“Many participants will show up not buying the idea that they have psychosis and bristling against the diagnostic labels that the medical establishment has applied to them,” says Ilana Nossel ’98CC, ’04VPS, a Columbia psychiatrist and OnTrackNY’s medical director. “Yet they might acknowledge that they’d like to get along better with other people, feel less frightened and alone, or go back to school, and so we’ll work with that. We’ll say, ‘OK, let’s put aside this whole issue of your diagnosis for now and instead focus on the goals you want to achieve and how to attain them.’”
Martinez recalls that when she first visited an OnTrackNY location at Elmhurst Hospital in Queens in the fall of 2017, she was still deeply psychotic. “I wasn’t sure if I could trust the people I met there,” she says. “I thought maybe they were out to get me, just like everybody else.”
But the OnTrackNY staff gradually drew Martinez in with a combination of empathy and persistence, checking in on her several times a week; visiting her at home when she felt too frightened to go outside or ride the subway; counseling both Martinez and her mother, who was struggling to figure out how best to care for her; and helping Martinez find an antipsychotic medication that worked better for her.
“One of the things I noticed in hindsight is that whenever they challenged my delusions, they were very gentle and subtle,” Martinez says. “Like they’d never say, ‘You’re not seeing things the right way.’ Instead they’d ask innocent questions to poke holes in my perspective and help me realize when I was seeing the world differently from everyone else. I think if they’d been more forceful, I would have walked.”
When, after a few months, Martinez brought up the prospect of returning to college, the OnTrackNY staff jumped into action, helping her research college-reentry programs.
“It was around that time a major shift happened for me,” Martinez says. “I was still hearing the voice and having some paranoia, but I felt more in control, like I was driving my life again. I even started to accept the fact that I might always hear this voice, and I felt like I might actually be OK with that. I remember talking to my therapist about what I’d do if the voice got too loud for me to hear a teacher in class, and we decided that I could always take a break until it got softer. And I was like, ‘Yeah, I can do this. Why not?’”
OnTrackNY is the creation of a research team led by Lisa B. Dixon, a Columbia psychiatrist and schizophrenia expert. To date, it has served nearly three thousand adolescents and young adults, through a network of participating mental-health clinics and hospitals. State residents between the ages of sixteen and thirty who have developed schizophrenia or a similar psychotic disorder over the previous two years are eligible to receive care through the program, regardless of whether they have health insurance or the ability to pay.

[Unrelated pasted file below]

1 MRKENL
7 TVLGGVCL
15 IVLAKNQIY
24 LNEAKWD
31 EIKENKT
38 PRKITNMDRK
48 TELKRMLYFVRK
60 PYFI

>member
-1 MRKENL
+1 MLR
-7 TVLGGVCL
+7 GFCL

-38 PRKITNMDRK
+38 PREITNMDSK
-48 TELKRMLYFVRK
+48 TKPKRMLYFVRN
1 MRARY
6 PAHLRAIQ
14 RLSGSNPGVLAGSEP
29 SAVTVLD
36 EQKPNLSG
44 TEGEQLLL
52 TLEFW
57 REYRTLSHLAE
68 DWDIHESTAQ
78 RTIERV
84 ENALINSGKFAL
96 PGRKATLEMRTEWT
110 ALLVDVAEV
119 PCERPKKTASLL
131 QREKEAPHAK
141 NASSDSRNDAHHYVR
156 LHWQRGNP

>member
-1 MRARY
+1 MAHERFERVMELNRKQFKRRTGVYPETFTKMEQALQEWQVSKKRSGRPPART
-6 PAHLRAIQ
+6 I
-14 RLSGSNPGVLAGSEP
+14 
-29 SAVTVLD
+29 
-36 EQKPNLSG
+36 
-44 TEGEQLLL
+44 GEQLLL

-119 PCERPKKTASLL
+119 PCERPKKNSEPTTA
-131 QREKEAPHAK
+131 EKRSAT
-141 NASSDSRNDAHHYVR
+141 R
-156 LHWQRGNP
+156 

“We’re targeting young people who’ve been diagnosed fairly recently because research suggests that the sooner someone is treated for psychosis, the better their prospects are for recovery,” says Dixon. Receiving care promptly, she says, increases the chances of people meeting their life goals, whether that involves living independently, attending college, holding a professional job, or raising a family. “Some people with schizophrenia may achieve a full recovery, and even those whose symptoms persist can learn to cope and thrive in mainstream society,” she says. “It isn’t like in the movies, where individuals with serious mental illness are always acting aggressively or unpredictably. You’ve probably met people with schizophrenia without even realizing it.”
The idea that people with schizophrenia might reasonably aspire to lead ordinary lives if they receive exceptional care is a novel one. Throughout most of the twentieth century and into the twenty-first, medical orthodoxy held that schizophrenia was an inexorably progressive disease that condemned most patients to a lifetime of disability. Although psychiatrists had long recognized that small numbers of people diagnosed with schizophrenia recover, they nevertheless thought that the disease’s course was beyond their control, in part because antipsychotic medications seemed to rarely, if ever, alter the condition’s fundamental trajectory. These drugs, when taken at high doses, can also cause side effects, like emotional flatness and cognitive decline, that many people find nearly as debilitating as the symptoms they suppress.
“Traditionally, mental-health professionals have regarded schizophrenia as a pretty grim and hopeless diagnosis,” says Dixon. “And some clinicians still hold that outlook today, even though the science, I’d say, no longer supports it.”